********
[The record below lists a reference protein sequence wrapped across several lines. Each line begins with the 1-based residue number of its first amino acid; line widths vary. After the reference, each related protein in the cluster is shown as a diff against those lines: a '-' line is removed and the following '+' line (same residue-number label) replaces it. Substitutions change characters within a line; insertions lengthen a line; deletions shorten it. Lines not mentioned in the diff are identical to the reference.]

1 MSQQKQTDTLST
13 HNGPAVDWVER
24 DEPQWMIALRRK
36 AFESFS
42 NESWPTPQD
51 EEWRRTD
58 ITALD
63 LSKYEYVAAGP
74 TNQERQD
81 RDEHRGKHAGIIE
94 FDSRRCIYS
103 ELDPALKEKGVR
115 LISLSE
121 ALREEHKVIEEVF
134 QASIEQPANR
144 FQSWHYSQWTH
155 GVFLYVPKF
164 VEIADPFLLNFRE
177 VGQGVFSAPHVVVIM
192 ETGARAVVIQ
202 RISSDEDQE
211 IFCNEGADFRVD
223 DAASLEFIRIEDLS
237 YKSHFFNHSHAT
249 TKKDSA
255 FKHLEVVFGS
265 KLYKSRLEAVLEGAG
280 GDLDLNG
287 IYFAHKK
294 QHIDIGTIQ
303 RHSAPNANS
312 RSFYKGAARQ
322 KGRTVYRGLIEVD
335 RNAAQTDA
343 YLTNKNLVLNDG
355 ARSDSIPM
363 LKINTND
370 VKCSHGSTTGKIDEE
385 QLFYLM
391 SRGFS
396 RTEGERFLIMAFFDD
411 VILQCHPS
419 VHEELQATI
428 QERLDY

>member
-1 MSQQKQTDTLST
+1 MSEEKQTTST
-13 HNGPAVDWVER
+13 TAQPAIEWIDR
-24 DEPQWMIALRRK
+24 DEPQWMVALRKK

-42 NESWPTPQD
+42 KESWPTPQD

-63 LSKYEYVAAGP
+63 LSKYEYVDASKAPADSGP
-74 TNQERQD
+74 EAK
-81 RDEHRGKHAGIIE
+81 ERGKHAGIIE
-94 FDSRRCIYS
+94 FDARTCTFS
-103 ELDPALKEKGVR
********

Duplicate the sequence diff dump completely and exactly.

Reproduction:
[The record below lists a reference protein sequence wrapped across several lines. Each line begins with the 1-based residue number of its first amino acid; line widths vary. After the reference, each related protein in the cluster is shown as a diff against those lines: a '-' line is removed and the following '+' line (same residue-number label) replaces it. Substitutions change characters within a line; insertions lengthen a line; deletions shorten it. Lines not mentioned in the diff are identical to the reference.]

1 MSQQKQTDTLST
13 HNGPAVDWVER
24 DEPQWMIALRRK
36 AFESFS
42 NESWPTPQD
51 EEWRRTD
58 ITALD
63 LSKYEYVAAGP
74 TNQERQD
81 RDEHRGKHAGIIE
94 FDSRRCIYS
103 ELDPALKEKGVR
115 LISLSE
121 ALREEHKVIEEVF
134 QASIEQPANR
144 FQSWHYSQWTH
155 GVFLYVPKF
164 VEIADPFLLNFRE
177 VGQGVFSAPHVVVIM
192 ETGARAVVIQ
202 RISSDEDQE
211 IFCNEGADFRVD
223 DAASLEFIRIEDLS
237 YKSHFFNHSHAT
249 TKKDSA
255 FKHLEVVFGS
265 KLYKSRLEAVLEGAG
280 GDLDLNG
287 IYFAHKK
294 QHIDIGTIQ
303 RHSAPNANS
312 RSFYKGAARQ
322 KGRTVYRGLIEVD
335 RNAAQTDA
343 YLTNKNLVLNDG
355 ARSDSIPM
363 LKINTND
370 VKCSHGSTTGKIDEE
385 QLFYLM
391 SRGFS
396 RTEGERFLIMAFFDD
411 VILQCHPS
419 VHEELQATI
428 QERLDY

>member
-1 MSQQKQTDTLST
+1 MSEEKQTTST
-13 HNGPAVDWVER
+13 TAQPAIEWIDR
-24 DEPQWMIALRRK
+24 DEPQWMVALRKK

-42 NESWPTPQD
+42 KESWPTPQD

-63 LSKYEYVAAGP
+63 LSKYEYVDASKAPADSGP
-74 TNQERQD
+74 EAK
-81 RDEHRGKHAGIIE
+81 ERGKHAGIIE
-94 FDSRRCIYS
+94 FDARTCTFS
-103 ELDPALKEKGVR